Peter Elford, director of Government Relations at Australia's Academic and Research Network, and the second employee of the academic network, detailed some of the initial history to Angus Griffin, director, customer relations at AARNet, recently.
Elford said it was a genuine brain drain because many facilities in Australia were not up to world standards. "In particular, there was this new thing called the Internet in America which was centred around what was then called the National Science Foundation network or the NSF.net and it was clear that it was changing the way people did science, the way they accessed big resources like supercomputers, Elford said.
The Commission asked an academic, Professor Brian Carr, an Englishman based at the University of Queensland, to look into the problem and and suggest a course of action. This investigation happened mostly through 1988.
In the early days... Geoff Huston and Peter Elford, employees one and two at AARNet. Courtesy AARNet
Intervention by Geoff Huston, now the chief scientist at APNIC, who ran the first network shop in Sydney, ended with routers being used.
Elford said AARNet had a pretty simple delegation of duties at the time: "it was, is Jeff doing it, no, well then I guess I must be doing it, right, so and a lot of things were like that. He (Huston) was terrific to work for and he really was the intellectual brains from a technical point of view."
The political side of things was driven by the AVCC. "The Australian Vice Chancellors' Committee funded the University of Melbourne to get a link in, which they did in on the night of June 23-24," Elford recalled, adding that between the three brands of networking equipment available, they chose Cisco, at that time a start-up.
There was no security of any kind on the network that was set up at the time. It grew pretty rapidly and over the next three years something like 40,000 computers were attached to it.
Elford recalled using HyperCard, a now forgotten program which was available for the Apple Macintosh, to write scripts to generate the configurations which they then copies and pasted it into the routers.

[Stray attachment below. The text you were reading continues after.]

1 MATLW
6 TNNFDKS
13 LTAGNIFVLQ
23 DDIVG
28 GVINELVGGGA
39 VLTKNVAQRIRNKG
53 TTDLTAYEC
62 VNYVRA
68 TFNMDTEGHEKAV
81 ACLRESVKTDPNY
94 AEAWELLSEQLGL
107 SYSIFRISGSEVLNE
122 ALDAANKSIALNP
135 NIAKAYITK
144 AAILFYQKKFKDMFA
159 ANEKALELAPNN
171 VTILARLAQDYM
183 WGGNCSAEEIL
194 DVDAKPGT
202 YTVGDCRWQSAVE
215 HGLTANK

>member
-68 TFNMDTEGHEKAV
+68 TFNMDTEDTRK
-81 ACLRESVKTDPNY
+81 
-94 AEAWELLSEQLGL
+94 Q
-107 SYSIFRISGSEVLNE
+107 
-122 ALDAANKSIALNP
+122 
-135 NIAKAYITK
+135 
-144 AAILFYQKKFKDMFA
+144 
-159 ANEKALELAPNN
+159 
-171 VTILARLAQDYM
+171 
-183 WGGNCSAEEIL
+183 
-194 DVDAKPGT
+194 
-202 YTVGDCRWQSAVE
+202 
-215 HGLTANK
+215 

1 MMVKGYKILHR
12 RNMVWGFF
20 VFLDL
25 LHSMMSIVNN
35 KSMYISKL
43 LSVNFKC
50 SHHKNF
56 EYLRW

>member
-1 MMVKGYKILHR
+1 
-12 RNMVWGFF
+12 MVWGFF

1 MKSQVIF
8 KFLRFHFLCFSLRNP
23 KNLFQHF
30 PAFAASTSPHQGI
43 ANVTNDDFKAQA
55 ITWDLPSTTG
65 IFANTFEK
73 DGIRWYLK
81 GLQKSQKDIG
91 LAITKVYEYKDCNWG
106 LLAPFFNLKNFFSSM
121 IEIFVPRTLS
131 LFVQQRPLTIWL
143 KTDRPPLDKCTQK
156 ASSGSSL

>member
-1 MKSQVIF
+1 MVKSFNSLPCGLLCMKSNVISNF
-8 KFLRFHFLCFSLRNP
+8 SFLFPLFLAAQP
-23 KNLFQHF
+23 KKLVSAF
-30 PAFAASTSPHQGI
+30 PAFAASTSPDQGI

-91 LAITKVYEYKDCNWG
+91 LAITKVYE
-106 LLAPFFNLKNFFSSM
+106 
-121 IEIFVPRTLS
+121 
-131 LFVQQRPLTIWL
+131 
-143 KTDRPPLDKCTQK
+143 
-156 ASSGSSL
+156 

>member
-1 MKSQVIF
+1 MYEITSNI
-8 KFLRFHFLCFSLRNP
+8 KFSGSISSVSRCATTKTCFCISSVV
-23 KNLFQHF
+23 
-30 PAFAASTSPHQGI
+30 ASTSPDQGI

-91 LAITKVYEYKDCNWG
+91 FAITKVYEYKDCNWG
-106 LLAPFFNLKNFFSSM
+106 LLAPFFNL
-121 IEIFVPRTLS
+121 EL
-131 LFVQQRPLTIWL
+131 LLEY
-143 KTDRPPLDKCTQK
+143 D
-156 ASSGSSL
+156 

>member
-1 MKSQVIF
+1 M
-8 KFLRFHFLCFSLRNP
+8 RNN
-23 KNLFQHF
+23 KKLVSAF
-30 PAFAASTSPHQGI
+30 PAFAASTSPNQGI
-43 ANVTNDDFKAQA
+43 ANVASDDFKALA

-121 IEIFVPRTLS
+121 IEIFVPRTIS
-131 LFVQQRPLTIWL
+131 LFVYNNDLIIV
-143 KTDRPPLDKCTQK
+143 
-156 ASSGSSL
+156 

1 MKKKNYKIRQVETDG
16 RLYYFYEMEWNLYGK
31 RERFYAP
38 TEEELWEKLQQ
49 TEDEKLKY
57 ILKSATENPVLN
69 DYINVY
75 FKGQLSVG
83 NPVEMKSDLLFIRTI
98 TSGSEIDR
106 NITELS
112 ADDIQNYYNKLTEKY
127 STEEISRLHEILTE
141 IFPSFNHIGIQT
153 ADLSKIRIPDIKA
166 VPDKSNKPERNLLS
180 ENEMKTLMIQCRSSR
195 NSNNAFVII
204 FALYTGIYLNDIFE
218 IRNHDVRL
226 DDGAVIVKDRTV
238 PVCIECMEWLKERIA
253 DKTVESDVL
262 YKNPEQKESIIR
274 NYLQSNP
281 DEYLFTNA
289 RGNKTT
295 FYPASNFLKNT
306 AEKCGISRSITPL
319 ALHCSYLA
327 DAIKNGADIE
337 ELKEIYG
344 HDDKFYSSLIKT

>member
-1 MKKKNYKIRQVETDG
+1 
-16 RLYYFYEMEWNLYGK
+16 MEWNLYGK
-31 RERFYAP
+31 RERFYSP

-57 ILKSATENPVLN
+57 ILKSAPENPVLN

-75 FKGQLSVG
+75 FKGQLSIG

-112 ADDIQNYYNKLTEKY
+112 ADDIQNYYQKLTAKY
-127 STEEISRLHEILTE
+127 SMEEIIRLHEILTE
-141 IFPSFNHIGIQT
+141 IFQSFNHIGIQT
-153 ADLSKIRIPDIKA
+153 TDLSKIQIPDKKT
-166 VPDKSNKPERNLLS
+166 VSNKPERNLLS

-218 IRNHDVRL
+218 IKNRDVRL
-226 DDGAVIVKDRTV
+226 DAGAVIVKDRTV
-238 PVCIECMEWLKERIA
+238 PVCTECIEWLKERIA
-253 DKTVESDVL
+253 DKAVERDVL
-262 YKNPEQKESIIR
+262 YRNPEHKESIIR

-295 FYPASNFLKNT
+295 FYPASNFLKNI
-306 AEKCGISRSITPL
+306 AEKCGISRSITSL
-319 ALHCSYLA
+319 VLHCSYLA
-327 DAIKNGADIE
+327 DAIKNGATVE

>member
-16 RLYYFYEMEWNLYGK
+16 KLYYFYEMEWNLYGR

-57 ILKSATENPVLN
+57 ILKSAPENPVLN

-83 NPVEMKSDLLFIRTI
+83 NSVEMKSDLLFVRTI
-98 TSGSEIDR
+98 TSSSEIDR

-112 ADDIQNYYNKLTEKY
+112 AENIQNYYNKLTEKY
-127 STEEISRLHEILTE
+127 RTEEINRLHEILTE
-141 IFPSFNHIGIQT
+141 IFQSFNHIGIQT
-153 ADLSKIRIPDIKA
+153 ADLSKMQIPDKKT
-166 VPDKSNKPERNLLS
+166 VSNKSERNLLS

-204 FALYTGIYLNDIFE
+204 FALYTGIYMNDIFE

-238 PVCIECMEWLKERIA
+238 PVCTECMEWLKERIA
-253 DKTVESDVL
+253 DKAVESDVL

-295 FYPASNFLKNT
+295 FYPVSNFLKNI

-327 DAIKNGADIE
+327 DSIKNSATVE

"We put them in boxes and we shipped them out to all the university sites and said one of Jeff or I will come and visit you and connect the router. Jeff went to Queensland and Western Australia and South Australia, all the places that had sunshine," Elford said, adding that he went to all the colder places like Tasmania, NSW and Victoria.
Asked to take a look into the future, Elford told iTWire that the Internet - at the network layer - was an open platform for innovation – that’s why it had been so successful.
"So I don’t think there is any doubt that in the future more things will be interconnected, more sources of data will be assimilated, and an impossible-to-imagine number of new applications and services will be developed," he added.
"The earliest applications that were used on the Internet now seem incredibly crude with little on no integration. We now expect slick interfaces, joined up applications and data. And in the future these networked experiences will become increasingly sophisticated with the underlying technology becoming less and less visible (possibly a good thing!)."
Asked about the possibility of balkanisation of the network, given the current political situation, Elford said the Internet had enabled change in all aspects of the lives of humans and communities much faster than people had been able to develop the “cultural norms" that were typically the basis for the laws that are passed to regulate society.
"As a result, the power and control of the 'over the top' global service providers, particularly those active in the search, digital advertising and social media sectors, is far greater than what we would have allowed in any other market, particularly regarding the collection and use of personal data," he said.
"Establishing and reclaiming the digital rights of citizens from these providers is a far greater challenge than (say) balkanisation of connectivity."
In response to a query about the security of the Internet, Elford said a great deal of the terrifying state of security was underpinned by failings in the awareness, behaviours and expectations of "us" – the citizens/the users.
"For example, the digital, or Internet, version of 'stranger danger' is very poorly developed, and the importance and value of a digital identity is largely unknown. The willingness of providers to allow, and for users to accept weak or non-existent identities to be established, and for services to be used anonymously, only exacerbates this situation.
"The clumsy and 'knee jerk' interventions by governments to create a regulatory framework around all this really are treating the disease not the symptoms."
AARNet has compiled a history of the Internet in Australia here.